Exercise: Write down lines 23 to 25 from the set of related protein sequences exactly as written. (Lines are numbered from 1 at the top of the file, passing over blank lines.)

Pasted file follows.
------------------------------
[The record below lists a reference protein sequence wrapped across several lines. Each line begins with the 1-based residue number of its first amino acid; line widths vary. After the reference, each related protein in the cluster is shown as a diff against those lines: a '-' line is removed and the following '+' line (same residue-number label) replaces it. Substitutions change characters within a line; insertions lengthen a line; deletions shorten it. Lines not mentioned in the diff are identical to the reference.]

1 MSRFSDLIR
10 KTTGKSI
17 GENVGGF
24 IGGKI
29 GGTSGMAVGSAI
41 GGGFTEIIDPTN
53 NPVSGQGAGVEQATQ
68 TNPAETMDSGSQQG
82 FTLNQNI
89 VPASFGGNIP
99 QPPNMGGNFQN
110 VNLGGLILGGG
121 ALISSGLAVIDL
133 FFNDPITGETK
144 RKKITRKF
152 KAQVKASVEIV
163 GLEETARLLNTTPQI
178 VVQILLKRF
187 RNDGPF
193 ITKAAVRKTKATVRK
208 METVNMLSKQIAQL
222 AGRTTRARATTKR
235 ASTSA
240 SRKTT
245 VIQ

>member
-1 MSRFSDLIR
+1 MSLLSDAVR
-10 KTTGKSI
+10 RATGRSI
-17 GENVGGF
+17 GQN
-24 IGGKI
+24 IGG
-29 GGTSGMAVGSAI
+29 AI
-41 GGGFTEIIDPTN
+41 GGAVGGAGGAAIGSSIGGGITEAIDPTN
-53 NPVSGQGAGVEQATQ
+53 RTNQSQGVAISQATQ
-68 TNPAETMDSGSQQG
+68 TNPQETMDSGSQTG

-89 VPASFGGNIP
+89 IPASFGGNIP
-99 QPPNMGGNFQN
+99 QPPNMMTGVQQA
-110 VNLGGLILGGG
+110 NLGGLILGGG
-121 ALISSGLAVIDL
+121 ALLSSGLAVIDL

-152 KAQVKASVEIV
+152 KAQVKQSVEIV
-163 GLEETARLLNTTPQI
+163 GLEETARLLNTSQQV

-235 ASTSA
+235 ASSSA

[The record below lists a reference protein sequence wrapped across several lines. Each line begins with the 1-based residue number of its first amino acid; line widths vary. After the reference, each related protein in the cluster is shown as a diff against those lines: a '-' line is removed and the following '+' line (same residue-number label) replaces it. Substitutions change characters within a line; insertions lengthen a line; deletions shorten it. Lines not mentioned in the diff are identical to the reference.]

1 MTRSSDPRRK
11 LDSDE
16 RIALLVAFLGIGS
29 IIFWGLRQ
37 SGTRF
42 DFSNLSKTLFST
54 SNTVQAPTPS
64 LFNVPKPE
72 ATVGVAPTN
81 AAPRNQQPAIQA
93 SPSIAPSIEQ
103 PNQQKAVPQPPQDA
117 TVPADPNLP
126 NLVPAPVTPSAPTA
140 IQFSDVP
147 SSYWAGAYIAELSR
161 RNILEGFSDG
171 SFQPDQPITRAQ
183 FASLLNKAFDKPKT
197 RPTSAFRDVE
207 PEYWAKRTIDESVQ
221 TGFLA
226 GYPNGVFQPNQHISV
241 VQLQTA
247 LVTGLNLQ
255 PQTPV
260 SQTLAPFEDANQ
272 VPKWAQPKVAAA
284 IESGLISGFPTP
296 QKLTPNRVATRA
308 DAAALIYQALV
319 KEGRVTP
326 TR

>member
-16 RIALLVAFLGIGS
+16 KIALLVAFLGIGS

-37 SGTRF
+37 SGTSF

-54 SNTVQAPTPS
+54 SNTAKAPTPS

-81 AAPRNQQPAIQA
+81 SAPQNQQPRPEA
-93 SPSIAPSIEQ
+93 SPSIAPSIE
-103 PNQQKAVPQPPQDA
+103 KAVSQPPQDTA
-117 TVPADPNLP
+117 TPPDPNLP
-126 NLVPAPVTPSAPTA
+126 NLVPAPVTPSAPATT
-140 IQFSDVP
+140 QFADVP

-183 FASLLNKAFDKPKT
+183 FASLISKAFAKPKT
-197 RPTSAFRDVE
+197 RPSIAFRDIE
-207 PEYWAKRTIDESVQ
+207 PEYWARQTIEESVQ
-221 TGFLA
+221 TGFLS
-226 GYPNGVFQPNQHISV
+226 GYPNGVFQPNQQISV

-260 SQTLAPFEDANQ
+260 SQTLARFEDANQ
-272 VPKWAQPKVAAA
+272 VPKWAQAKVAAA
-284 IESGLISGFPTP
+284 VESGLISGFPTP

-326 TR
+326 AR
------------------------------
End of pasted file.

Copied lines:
222 AGRTTRARATTKR
235 ASTSA
240 SRKTT